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Narcolepsy and Potential Complications

Medically Reviewed by Neha Pathak, MD on July 08, 2021

Since narcolepsy can make you suddenly feel sleepy at any time, while doing anything, it can bring challenges in many areas of daily life. Other narcolepsy symptoms, like poor sleep at night and sudden attacks of muscle weakness (cataplexy), can also complicate things. But there are ways you can reduce the risks and keep doing the things you enjoy.

Narcolepsy can cause complications with:

Work and school. Narcolepsy can make it hard to learn or do your job well. If you often get sleepy while you study, attend class, or work, it affects your concentration. You might not be able to read what you were writing, or you may often lose things. If they don't know about your condition, people you work or go to school with may think you’re lazy or don’t care about your performance.

Caring for a household. Feeling sleepy during the day makes child care and household chores more challenging than they are already. And when you have cataplexy, you might not be able to move, speak, or keep your eyes open for brief periods. Cataplexy is often triggered by intense emotions like surprise, laughter, or anger, which come with the territory when you’re a caregiver.

Relationships. Narcolepsy can also make it hard to function in social settings. If you suddenly get super-sleepy when you’re socializing or talking with friends, you’ll miss a lot. Others may not understand what’s happening, especially if you nod off or have cataplexy, which can make you do things like slur your speech or fall to the floor.

You may worry that emotions you feel when you’re with others, like joy or anger, could trigger an episode of cataplexy. That can drive a wedge into your relationships.

Isolation. Dealing with narcolepsy can make you feel stressed, embarrassed, and alone. It’s natural to feel upset if you think other people view you as lazy or lacking energy. Plus, fear of sleep attacks or cataplexy can make you want to avoid social situations. All of these feelings can lead you to withdraw from friends and gatherings.

Injuries. Routine tasks like walking down stairs, cooking, or driving become dangerous if you suddenly fall asleep or lose muscle control while you’re doing them. You're at risk of cutting or burning yourself, for example, if you have a sleep attack while preparing food.

People with narcolepsy are up to four times more likely to have car accidents. If you’re not treating your narcolepsy with medication, you’re even more likely to have one.

The risk of injury is one of the main reasons you need treatment for your narcolepsy. Talk to your doctor about your situation and discuss ways to lower your risk of accidents. You may be able to keep driving if your narcolepsy is well-controlled and you get regular checkups.

How to Cope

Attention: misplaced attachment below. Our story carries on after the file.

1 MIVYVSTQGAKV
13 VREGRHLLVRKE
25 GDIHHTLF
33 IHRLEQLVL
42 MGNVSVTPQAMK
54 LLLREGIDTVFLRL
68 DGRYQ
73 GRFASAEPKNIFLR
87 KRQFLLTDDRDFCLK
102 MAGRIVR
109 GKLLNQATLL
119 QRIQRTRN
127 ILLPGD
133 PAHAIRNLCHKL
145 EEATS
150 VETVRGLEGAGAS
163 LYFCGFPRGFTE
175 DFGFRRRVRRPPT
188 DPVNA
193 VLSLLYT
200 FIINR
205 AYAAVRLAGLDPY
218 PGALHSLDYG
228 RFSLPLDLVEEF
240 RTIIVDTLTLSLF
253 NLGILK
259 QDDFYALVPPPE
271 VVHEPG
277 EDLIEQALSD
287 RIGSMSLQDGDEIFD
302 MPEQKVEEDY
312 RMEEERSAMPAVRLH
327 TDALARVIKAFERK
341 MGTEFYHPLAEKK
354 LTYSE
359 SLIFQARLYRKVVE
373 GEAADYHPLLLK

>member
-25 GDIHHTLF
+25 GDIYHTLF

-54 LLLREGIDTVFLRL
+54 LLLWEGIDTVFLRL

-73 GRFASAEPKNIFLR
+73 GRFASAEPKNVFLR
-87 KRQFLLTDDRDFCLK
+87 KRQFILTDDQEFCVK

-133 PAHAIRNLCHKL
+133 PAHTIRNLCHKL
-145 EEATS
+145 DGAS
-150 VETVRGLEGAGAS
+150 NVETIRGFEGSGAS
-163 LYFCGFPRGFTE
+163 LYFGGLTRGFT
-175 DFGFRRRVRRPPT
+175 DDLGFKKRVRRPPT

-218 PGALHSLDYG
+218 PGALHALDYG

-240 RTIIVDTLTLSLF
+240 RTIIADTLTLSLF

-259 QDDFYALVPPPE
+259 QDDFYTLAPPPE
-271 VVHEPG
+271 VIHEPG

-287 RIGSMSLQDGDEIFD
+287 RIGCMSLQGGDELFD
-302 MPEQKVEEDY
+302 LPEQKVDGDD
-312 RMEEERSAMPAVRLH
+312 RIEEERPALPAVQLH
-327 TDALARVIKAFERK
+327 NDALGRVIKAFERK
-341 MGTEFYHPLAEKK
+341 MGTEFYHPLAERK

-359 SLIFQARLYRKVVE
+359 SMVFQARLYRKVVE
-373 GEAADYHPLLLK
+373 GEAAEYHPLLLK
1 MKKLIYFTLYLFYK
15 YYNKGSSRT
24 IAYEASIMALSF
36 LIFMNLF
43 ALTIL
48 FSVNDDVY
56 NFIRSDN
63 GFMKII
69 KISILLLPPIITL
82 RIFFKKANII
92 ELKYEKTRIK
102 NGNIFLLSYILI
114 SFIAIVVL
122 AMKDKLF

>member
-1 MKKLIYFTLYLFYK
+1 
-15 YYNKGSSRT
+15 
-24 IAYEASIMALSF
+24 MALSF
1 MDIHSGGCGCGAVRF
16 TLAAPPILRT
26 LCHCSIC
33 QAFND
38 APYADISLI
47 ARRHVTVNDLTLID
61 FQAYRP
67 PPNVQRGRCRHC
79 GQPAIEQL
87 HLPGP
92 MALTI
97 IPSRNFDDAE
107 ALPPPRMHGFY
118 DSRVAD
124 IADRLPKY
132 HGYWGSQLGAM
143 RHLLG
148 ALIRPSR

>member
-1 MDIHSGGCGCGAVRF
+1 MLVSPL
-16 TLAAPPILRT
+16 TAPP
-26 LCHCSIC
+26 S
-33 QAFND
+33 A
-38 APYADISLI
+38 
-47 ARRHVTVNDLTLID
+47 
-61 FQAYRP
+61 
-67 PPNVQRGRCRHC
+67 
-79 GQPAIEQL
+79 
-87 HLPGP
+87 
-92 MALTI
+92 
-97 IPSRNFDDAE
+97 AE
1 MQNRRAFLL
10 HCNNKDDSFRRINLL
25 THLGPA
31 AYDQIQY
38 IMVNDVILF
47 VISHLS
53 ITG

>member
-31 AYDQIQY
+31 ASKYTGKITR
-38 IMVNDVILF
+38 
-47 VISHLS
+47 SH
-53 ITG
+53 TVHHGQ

Beyond treating your narcolepsy, there are many ways to deal with these complications.

It's not always easy to talk about your narcolepsy, but letting your teachers, boss, and friends know about it will help them understand what's going on with you.

After you've had narcolepsy for a while, you'll get to know what times and situations make your symptoms worse. That can help you figure out strategies to manage them. You might take your stimulant meds before you drive or go to a party, for example.

At school, work, or home:

  • Schedule short naps throughout the day.
  • Do tasks you find less interesting at the times of day when you feel most alert
  • Take frequent breaks to stand up and walk around
  • If you control the thermostat, keeping it on the cool side may help you stay awake

To help you sleep better at night:

  • Avoid caffeine and alcohol later in the day.
  • Keep a regular sleep schedule.
  • Exercise every day.
  • Avoid smoking, especially at night.
  • Avoid big meals right before bedtime.
  • Relax before bedtime with a warm bath.
  • Sleep in a cool, dark, quiet space.
  • Limit cell phone and computer use at night.

It may seem challenging to fit some of these measures, like regular naps, into routines at work or school. But the Americans with Disabilities Act requires employers and schools to let you make these changes so you or your child can effectively work or learn.

Support from friends, family, and others can make you feel a lot better. Counseling can help you deal with anxiety, depression, and other emotional issues related to dealing with narcolepsy.

Connecting with others who have narcolepsy, through online or in-person support groups, can also help you learn ways to cope.

Show Sources

SOURCES:

National Institute of Neurological Disorders and Stroke: “Narcolepsy Fact Sheet.”

Mayo Clinic: “Narcolepsy.”

Sleep Foundation: “Narcolepsy Treatment.”

National Health Service (UK): “Narcolepsy.”

Harvard Division of Sleep Medicine: "Narcolepsy: Daily Life," "At Work," "At School."

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